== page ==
A recent study by Lakehead University researcher Jan Oakley highlights the need for clear dissection opt-out policies for secondary school students in Ontario. Students are often pressured into participation in dissection despite the availability of humane alternatives. Humane alternatives have been demonstrated to be as good as, or even superior to, traditional pedagogies using animals.
Here is an abstract of the paper:
This paper highlights the voices and experiences of individuals who objected to animal dissection in their high school science and biology classes. The data were collected via online surveys (n = 311), and 8 of these participants took part in more in-depth telephone interviews. Participants were former students from Ontario, Canada, who discussed their experiences with animal dissection in general, and objection to dissection in particular, if applicable. The findings reveal that students who expressed objection to dissection experienced a range of teacher responses, including pressure to participate, the request to join another group of students and watch, the choice to use a dissection alternative, warnings of compromised grades, and other responses. The study points to the importance of choice policies to ensure that dissection alternatives are available in classrooms. In this way, students can select among different options of how they would like to learn, and teachers can be prepared to accommodate those who choose not to dissect.
Citation: Oakley, J. (2013). “I Didn’t Feel Right About Animal Dissection:” Dissection Objectors Share Their Science Class Experiences. Society & Animals, 21, 360-378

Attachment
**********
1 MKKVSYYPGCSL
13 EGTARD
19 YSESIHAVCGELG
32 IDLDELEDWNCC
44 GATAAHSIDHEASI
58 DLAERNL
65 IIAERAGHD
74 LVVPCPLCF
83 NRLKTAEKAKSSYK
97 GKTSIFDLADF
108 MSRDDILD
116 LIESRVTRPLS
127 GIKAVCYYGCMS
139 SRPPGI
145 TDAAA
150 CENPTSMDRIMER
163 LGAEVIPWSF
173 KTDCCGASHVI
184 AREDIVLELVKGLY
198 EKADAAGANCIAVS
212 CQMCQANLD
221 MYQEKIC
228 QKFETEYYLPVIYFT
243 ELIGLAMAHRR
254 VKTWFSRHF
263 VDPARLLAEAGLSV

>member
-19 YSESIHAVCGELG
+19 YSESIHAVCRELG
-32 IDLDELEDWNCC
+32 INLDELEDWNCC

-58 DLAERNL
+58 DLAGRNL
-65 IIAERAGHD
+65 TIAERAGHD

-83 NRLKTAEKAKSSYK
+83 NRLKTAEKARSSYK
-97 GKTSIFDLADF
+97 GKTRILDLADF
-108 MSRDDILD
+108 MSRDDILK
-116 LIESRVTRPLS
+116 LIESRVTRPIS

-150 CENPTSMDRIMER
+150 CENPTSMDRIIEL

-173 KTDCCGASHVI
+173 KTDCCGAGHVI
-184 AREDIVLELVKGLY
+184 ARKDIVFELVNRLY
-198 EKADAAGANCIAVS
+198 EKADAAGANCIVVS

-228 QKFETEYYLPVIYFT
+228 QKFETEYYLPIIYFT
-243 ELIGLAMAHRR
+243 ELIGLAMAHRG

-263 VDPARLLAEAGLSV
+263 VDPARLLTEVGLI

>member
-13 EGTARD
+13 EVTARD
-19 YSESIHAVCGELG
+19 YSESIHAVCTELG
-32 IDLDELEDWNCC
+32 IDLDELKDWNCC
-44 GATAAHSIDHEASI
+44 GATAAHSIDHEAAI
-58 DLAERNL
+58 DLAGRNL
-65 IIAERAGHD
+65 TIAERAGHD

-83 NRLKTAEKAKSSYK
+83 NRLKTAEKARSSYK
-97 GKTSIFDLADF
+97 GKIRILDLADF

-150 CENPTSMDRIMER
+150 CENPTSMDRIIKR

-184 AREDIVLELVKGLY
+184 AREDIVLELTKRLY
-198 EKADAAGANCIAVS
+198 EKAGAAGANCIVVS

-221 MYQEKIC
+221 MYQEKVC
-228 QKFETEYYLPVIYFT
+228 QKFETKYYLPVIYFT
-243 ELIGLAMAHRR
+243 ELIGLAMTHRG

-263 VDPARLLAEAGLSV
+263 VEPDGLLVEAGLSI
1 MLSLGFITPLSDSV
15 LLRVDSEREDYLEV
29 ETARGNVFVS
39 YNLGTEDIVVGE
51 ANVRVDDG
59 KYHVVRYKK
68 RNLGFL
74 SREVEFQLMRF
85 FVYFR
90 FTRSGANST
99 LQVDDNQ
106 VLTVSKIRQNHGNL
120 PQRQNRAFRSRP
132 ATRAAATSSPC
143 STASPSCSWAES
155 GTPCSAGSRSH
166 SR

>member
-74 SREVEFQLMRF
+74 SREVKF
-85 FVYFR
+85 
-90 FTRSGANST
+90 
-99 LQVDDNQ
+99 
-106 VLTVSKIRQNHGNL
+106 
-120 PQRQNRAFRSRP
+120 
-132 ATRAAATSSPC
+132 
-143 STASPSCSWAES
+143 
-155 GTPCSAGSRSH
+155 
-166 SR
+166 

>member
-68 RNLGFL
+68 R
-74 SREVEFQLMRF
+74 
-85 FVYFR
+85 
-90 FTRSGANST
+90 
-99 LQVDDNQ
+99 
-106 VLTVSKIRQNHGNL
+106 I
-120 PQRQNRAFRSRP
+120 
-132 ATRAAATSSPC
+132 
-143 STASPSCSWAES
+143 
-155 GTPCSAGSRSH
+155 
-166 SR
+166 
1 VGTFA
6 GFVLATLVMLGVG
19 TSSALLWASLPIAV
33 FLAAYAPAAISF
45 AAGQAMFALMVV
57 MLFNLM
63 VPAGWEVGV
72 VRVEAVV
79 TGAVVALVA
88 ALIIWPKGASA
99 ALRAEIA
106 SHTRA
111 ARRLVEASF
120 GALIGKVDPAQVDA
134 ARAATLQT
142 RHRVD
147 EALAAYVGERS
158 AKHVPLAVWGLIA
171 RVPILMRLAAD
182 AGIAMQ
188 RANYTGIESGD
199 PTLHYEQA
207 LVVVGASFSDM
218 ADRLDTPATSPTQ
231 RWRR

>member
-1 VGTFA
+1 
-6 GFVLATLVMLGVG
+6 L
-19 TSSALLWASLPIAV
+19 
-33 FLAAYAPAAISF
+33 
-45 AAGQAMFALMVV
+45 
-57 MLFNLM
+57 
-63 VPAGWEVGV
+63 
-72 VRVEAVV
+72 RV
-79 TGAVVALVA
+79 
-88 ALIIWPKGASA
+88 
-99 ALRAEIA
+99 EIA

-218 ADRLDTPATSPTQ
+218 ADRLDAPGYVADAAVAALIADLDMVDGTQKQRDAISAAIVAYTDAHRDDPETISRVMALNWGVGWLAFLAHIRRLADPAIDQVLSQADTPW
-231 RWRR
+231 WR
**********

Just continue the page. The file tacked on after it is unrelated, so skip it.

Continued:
The goal presented here is choice — students can decide whether they choose to dissect or not. I would suggest that some more basic questions need to be addressed. For example, what is this obsession with the organs of a frog? These students don’t even know where their own liver etc is. Why is it considered so important in 2014 to be able to identify a frog’s liver? These creatures have suffered extreme abuse. Is cruelty to animals to be considered a choice?
This is a very relevant point indeed!
If “choice policies” is to be the route, then it should be an informed choice. For example, before students make their decision, they should be informed about the extreme suffering of creatures raised in biological supplies facilities, and the negative environmental effects of taking these creatures from the wild. If fetal pigs are used, students should be informed as to how the sale of these fetal pigs contributes financially to agribusiness and its barbaric operations.
I suggest that QAD make a questionnaire to give high school students in this area and ask them questions about their experiences with dissections. I would include a section where students are asked if they know various facts about where the lab creatures come from, and if this would influence their choice.